Fort Dodge Police Department: Statistics tell the tale

Crime continues to decline

-Messenger photo by Hans Madsen

Abram, the Fort Dodge Police Department’s new
canine, locates a hidden stash of drugs in a vehicle  during a demonstration with his partner, patrol officer Troy Kleppe during the 11th annual Night Out and Back to School Bash held at the Crossroads Mall in 2016.

-Messenger photo by Hans Madsen Abram, the Fort Dodge Police Department’s new canine, locates a hidden stash of drugs in a vehicle during a demonstration with his partner, patrol officer Troy Kleppe during the 11th annual Night Out and Back to School Bash held at the Crossroads Mall in 2016.

Serious crime in Fort Dodge saw a significant drop in 2016 as officers continue to help keep the city safe.

According to Police Chief Kevin Doty, as of late December, crime was down 23 percent in 2016 from the same point in 2015.

However, Doty said that’s just one piece of the picture.

“I would caution people to not look at one year’s data,” he said, adding it’s best to look at multiple years to see how the data is trending.

“Last year (2015) it was down a little bit, only 4 and a half percent,” he said. “It’s going in the right direction.”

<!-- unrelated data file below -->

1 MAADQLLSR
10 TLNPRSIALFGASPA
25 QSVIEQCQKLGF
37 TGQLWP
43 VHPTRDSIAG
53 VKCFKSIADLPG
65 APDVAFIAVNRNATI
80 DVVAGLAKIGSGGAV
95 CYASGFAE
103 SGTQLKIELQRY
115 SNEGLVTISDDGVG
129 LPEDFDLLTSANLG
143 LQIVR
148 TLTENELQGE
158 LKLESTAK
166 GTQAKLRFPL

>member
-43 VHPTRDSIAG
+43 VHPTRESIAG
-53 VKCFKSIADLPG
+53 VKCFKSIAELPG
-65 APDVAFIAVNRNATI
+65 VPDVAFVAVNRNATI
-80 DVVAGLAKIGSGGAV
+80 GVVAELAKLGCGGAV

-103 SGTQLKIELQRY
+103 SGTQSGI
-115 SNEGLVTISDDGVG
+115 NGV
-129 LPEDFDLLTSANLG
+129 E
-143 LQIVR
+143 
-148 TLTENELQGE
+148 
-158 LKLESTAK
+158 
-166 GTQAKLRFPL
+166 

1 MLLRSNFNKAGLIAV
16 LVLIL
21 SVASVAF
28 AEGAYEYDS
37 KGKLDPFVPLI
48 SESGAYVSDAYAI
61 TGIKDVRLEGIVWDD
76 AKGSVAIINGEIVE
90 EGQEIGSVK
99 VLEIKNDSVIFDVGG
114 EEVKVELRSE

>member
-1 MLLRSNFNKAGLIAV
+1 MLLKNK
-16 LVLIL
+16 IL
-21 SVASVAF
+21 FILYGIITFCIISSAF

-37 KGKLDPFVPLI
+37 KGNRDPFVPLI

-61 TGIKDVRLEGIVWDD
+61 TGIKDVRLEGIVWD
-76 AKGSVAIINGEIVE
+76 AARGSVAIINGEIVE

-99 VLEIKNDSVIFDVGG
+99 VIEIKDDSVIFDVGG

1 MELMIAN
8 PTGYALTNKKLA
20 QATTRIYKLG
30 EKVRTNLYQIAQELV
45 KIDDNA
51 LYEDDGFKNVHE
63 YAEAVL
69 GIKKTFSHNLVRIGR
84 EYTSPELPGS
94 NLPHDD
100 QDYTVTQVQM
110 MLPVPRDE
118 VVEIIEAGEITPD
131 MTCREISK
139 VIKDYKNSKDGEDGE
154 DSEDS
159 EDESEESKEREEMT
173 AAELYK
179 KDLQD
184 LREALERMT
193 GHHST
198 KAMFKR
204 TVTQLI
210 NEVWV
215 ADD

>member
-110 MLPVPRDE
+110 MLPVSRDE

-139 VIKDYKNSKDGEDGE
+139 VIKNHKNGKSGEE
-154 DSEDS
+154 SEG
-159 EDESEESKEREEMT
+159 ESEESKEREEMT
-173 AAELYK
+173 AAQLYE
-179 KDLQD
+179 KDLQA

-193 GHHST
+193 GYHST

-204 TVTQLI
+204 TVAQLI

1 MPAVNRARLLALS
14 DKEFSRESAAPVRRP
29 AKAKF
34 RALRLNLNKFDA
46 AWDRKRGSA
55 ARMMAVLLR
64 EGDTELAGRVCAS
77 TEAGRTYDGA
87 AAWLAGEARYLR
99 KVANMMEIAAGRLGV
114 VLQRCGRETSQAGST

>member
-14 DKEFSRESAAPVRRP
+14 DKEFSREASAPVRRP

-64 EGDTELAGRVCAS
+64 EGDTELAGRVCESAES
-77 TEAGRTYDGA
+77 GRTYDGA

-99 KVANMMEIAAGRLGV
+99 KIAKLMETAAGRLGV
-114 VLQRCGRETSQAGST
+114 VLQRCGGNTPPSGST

But Doty also cautioned that a couple of incidents could change everything.

“You don’t want to get caught up that it’s way down or way up,” he said. “How is it doing over a number of years?”

The decrease in crime can be attributed to the department’s efforts at stopping certain types of criminal activity. Doty specifically cited the department’s work with the Fort Dodge/Webster County Drug Task Force in putting a stop to drug crimes.

“We’ve had 60 felony drug charges this past year,” Doty said. “Nine of those cases have went to the federal level and have either been charged or sentenced.”

Doty said that doesn’t necessarily mean 60 people were charged, and could also refer to that certain people are facing multiple drug charges.

He said the arrests are a collaborative effort.

“Our job in working these cases is to bring the best possible case we can to the prosecuting attorney,” he said, “whether that be the Webster County attorney’s office, the attorney general’s office or the U.S. attorney’s office.”

The prosecutors provide critical help in deciding what charges should be filed, Doty said.

“Their job is to move the case through the court system to a positive outcome,” he said. “Positive for victims and positive for the citizens of Fort Dodge and Webster County. It really takes all of us working together to make that happen.”

But the decrease in crime wasn’t the only highlight for the Police Department in 2016.